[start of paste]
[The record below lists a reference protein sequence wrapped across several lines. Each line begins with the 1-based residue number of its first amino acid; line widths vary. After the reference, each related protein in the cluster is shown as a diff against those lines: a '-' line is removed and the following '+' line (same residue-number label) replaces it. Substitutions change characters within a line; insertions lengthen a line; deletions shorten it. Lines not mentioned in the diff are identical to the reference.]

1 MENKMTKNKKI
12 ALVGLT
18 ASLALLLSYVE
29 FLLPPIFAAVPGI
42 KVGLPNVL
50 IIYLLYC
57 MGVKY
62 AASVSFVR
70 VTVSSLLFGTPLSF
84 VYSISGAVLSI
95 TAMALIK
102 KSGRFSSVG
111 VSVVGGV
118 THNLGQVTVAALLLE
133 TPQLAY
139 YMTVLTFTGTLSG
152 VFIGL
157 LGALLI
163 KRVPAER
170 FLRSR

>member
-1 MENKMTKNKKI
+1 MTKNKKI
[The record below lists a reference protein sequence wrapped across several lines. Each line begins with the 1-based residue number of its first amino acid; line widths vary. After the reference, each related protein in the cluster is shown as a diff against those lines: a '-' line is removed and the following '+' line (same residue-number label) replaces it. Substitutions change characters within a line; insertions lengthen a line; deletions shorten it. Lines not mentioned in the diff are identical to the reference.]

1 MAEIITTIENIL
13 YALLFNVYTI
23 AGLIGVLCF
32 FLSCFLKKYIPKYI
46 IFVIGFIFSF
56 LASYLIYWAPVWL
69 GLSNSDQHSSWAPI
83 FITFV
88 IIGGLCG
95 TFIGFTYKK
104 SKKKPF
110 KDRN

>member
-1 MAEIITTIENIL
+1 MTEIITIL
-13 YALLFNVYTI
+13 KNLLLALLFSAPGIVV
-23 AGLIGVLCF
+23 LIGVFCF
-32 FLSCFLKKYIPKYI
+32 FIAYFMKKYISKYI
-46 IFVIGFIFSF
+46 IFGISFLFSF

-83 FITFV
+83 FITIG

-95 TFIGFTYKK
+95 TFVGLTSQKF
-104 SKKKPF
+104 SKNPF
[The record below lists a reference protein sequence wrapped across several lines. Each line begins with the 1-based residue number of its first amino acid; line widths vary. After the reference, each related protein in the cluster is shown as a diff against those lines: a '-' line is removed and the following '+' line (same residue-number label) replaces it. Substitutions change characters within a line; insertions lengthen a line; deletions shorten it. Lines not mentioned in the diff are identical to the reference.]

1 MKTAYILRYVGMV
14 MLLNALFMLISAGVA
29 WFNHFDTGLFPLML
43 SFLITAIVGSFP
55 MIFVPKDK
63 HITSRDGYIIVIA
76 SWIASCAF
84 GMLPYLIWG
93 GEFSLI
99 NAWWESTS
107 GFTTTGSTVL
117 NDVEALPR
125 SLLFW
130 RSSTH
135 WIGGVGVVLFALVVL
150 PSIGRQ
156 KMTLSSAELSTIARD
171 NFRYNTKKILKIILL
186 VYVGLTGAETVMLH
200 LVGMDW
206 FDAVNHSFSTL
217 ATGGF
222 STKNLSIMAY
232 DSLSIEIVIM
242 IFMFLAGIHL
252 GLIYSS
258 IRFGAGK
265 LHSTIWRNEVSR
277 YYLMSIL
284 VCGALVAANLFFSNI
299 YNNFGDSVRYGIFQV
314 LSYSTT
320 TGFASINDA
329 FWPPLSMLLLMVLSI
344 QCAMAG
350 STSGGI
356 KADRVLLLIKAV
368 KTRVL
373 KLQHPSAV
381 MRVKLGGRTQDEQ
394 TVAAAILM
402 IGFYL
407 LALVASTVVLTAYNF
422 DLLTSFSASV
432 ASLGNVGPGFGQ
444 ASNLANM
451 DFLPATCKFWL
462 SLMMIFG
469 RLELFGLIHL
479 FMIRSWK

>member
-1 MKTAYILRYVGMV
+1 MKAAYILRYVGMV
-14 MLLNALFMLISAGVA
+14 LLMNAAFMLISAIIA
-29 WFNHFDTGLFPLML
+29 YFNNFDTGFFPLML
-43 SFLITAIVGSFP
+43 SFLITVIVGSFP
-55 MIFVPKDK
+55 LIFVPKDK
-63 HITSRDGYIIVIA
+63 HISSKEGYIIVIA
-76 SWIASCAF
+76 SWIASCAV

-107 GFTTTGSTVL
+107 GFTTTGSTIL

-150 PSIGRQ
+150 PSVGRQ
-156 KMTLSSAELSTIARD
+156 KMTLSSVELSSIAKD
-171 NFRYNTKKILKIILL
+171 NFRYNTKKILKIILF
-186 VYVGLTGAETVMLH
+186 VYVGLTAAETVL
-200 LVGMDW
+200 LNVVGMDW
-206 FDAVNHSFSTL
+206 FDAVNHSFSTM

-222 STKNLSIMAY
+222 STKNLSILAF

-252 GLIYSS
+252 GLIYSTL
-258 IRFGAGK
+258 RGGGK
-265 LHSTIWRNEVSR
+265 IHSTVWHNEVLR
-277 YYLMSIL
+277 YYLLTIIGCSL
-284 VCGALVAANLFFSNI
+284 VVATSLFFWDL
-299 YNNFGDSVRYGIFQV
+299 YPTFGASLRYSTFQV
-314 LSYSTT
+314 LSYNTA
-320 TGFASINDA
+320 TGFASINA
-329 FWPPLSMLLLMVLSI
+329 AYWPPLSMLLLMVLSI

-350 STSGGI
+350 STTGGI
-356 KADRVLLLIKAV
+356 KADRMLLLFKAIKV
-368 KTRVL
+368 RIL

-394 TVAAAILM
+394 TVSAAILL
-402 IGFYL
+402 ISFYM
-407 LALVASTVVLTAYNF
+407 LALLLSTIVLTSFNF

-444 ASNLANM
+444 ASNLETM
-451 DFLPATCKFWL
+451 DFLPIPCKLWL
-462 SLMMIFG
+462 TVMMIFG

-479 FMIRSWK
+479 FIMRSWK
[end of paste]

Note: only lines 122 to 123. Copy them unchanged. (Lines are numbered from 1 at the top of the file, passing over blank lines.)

+107 GFTTTGSTIL

-150 PSIGRQ